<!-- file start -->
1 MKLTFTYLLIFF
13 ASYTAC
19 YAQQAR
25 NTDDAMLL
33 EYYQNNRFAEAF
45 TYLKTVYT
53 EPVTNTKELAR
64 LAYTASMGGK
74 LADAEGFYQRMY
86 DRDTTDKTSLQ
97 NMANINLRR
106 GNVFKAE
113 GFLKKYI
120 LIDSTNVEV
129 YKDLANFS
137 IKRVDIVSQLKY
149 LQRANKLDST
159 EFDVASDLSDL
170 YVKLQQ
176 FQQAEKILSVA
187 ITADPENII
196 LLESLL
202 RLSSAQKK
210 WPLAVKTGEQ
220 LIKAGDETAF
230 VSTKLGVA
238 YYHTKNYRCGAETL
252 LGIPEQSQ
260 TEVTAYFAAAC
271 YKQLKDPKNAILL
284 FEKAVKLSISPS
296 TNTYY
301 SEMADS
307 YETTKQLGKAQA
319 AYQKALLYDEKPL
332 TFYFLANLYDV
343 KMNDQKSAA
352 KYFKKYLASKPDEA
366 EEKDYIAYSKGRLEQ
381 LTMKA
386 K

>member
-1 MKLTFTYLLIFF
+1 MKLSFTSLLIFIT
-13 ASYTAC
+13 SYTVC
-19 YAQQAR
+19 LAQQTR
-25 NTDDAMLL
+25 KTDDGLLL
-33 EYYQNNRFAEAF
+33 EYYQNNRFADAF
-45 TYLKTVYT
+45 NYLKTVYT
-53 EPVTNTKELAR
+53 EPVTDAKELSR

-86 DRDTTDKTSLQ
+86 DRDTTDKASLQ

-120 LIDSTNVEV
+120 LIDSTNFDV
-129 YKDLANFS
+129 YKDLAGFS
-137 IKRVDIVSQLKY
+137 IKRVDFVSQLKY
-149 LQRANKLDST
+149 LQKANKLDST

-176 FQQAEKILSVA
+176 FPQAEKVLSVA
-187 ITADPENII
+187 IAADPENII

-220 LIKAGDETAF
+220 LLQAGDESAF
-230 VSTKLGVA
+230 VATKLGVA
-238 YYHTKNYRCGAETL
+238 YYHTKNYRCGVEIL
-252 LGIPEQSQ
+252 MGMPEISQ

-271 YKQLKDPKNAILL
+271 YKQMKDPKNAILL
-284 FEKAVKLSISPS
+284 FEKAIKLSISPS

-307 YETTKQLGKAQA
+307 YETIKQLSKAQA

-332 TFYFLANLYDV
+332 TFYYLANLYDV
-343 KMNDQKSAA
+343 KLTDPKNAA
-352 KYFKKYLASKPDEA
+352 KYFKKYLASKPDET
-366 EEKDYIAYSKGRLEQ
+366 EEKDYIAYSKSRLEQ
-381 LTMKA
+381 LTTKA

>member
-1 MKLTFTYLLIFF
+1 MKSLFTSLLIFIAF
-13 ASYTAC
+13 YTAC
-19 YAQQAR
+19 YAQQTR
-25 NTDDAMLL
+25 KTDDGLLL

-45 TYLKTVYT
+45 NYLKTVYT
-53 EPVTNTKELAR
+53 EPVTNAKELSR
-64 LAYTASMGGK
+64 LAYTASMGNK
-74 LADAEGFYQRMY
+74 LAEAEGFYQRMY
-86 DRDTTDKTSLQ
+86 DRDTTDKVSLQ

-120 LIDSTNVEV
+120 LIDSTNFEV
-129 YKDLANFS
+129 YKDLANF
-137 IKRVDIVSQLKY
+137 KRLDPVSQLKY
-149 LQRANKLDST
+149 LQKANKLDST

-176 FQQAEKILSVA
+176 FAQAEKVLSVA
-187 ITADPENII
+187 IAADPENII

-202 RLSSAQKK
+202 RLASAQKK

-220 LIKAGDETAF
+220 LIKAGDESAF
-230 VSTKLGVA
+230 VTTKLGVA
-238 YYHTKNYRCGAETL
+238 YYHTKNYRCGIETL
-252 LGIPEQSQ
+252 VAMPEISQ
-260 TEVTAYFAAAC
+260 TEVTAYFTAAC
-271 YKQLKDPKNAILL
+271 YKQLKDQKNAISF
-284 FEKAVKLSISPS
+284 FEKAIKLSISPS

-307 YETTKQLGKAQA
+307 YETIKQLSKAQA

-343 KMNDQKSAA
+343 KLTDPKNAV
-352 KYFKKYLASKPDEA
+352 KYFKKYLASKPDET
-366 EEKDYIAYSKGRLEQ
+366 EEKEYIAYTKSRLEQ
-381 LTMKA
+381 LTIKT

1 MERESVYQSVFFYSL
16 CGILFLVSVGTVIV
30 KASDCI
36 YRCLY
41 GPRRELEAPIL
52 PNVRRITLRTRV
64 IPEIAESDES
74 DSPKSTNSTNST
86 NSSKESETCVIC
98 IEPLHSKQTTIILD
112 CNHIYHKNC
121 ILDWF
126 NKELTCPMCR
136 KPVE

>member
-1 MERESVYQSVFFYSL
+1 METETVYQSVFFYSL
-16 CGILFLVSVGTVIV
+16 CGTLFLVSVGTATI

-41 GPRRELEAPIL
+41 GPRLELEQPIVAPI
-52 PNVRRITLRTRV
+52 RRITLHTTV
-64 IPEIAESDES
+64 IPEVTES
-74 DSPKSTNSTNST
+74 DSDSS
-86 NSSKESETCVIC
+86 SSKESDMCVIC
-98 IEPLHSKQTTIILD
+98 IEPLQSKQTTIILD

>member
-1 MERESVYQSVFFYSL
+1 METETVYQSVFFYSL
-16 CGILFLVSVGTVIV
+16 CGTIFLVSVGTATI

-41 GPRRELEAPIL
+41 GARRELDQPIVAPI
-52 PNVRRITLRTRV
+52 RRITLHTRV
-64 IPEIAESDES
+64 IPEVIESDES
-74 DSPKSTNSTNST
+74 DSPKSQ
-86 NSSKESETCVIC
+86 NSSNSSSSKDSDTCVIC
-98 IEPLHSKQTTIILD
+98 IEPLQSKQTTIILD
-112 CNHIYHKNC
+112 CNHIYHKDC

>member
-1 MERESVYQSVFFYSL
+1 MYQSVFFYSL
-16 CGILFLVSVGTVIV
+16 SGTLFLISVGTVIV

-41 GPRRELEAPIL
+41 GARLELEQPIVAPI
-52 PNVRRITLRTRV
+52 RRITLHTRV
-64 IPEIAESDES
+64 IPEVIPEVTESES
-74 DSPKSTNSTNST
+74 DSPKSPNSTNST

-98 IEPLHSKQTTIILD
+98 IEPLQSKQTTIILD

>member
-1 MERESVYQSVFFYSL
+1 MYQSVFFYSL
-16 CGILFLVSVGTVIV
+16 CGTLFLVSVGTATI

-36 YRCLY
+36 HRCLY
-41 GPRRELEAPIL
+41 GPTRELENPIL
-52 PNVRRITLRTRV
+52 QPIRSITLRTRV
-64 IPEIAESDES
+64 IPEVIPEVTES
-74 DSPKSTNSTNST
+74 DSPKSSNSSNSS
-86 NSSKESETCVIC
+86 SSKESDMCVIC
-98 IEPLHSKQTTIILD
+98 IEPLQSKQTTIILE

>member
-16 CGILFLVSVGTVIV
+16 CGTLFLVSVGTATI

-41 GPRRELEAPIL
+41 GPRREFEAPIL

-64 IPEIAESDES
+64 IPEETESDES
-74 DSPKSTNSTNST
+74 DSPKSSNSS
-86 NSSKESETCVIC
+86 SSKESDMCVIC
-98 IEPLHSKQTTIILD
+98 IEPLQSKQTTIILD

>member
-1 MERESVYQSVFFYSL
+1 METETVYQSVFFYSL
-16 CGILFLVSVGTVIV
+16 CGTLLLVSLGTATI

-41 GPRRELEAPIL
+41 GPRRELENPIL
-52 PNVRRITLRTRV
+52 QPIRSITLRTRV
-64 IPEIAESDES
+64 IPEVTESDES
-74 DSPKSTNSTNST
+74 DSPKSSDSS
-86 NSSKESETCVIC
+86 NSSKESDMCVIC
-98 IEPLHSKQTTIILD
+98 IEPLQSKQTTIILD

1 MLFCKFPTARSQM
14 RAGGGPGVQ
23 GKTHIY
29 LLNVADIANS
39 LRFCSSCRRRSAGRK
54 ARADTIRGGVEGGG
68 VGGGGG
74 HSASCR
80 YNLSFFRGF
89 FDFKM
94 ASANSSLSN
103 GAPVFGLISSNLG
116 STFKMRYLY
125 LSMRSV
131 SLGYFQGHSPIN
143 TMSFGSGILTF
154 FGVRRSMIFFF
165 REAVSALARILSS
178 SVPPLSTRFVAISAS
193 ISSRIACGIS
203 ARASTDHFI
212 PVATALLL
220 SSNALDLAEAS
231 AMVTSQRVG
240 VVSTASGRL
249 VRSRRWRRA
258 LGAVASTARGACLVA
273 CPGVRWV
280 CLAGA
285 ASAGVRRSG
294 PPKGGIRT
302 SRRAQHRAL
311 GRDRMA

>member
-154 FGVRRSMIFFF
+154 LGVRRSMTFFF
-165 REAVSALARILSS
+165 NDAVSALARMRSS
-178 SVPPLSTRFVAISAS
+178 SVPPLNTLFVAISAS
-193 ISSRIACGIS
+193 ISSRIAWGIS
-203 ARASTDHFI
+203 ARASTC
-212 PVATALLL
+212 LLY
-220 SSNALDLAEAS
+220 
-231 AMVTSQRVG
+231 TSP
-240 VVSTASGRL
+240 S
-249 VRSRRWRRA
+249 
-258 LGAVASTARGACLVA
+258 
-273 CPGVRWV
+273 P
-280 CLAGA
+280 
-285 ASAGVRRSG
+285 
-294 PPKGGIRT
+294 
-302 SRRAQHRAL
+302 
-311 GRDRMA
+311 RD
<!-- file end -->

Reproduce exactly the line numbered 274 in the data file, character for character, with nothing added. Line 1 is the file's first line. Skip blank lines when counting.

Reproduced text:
80 YNLSFFRGF